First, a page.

The Splinter in the Sky by Kemi Ashing-Giwa is a debut science fiction story about Enitan, a teamaker and scribe who finds herself thrust into the heart of the empire that controls the moon village Koriko after her sibling Xiang disappears. Her on-again-off-again girlfriend, the governor of Koriko, turns up dead while attempting to help Enitan find Xiang, leaving Enitan with only one solution: volunteer to be the village’s hostage for the empire and try to find them herself. Along the way, she becomes involved with a group that seeks to undermine the same system Enitan wants to destroy. She learns more about the new Imperator, the empire’s figurehead, and the way the government really works than she ever thought she would.
I really thought I would like this book. “Characters who dive into the meat of the empire and attempt to destroy it from the inside” has been my favorite kind of story for years now. I’ve loved most versions of it that I’ve seen. I just didn’t love this one. If I were to recommend this book to anyone, it would be to someone who is first stepping into books like this and doesn’t want to go into the deep end yet. This story doesn’t push the boundaries of what an empire can do to its people, and as a reader, this was frustrating and an aspect of the book that lost me because of how unrealistic it is. It’s like the empire is there, looming over the horizon, but it never quite pushes its way past the narrative. It exists because the story needs it to exist, and that is all. If a reader doesn’t think they’re ready to encounter the worlds of A Memory Called Empire or The Traitor Baru Cormorant, then The Splinter in the Sky is a way to gauge how they feel without investing much emotion into the story.
This world feels less oppressive than it’s supposed to be. People walk around with enamel pins on their chests that showcase their gender identity. There is no imperialist issue that comes up due to Xiang’s use of they/them pronouns or due to Enitan’s sexuality. Enitan literally stumbles into the answers she needs on multiple occasions. There is no conflict regarding the Imperator as a love interest because Enitan does not feel any particular way about her until the end, after the reader knows the Imperator is fully on Enitan’s side and that she has clearly been smitten with Enitan from their first meeting. The characters use “therapy speak” in a way that feels unnatural and confusing. None of the stakes are real because there is no threat of permanent consequences. Xiang is gone, then Xiang is back. Enitan is ridiculed as the “Imperator’s mistress” due to the attention the Imperator shows her, and Enitan never strays or deals with the ramifications of making that claim a reality. Enitan goes into danger; the Imperator always, always gets her out, and if the Imperator isn’t there, then Xiang is, filling the same role.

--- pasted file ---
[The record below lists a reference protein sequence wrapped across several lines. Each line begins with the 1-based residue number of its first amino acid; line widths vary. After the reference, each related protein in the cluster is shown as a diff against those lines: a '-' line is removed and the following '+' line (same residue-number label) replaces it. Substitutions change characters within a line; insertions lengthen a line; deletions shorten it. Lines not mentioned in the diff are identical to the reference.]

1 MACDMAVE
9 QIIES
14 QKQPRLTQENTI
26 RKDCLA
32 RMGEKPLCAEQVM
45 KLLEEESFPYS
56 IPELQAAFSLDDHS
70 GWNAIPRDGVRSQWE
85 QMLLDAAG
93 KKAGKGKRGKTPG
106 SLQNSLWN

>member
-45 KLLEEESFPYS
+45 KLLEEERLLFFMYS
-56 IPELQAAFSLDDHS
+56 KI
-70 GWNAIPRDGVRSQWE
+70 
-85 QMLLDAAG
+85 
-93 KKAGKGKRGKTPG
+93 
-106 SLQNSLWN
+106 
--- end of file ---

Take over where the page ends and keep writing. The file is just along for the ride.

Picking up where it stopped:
To be blunt, Enitan doesn’t do much as a main character. The interesting things happen around her, and half of them, we never even get to see. Throughout the whole book, I couldn’t help wondering what this story would look like told from the Imperator’s perspective, in the point of view of a figurehead ruler who falls in love with their quasi-political hostage. The Imperator is the one who contributes the most to the plot, and we don’t even get to see her do it except when Enitan notices. I kept expecting the book to deliver on its premise, and it never did. If I am reading a book whose pull is that it is a sapphic criticism of empire and imperialism, I want it to give me that, and I want it to hit me where it hurts. This book did not meet any of my expectations. I was rooting for it to pull me in. A couple of my favorite plot movements were used in this novel, and I felt let down every single time. I never once feared for Enitan; I never feared for the Imperator or really for Xiang either, and Xiang’s disappearance is supposed to be the entire push into the novel. Enitan is written as the main character, but she is held at a certain distance from the ravaging of the empire for the entire book, even when we are supposed to believe she is not.
So: if you’re scared of stories that focus on a character’s infiltration and destruction of an empire, you can start here without worrying about a thing. Everything is easy, and coincidences appear for Enitan throughout the whole story. The three main characters you follow will always stay alive, and they will always get the things that they want. If you’ve read any heavier takes on empire before, though, I would suggest skipping this one.
For trigger warnings, this book includes military violence, xenophobia, and derogatory terms for sex workers.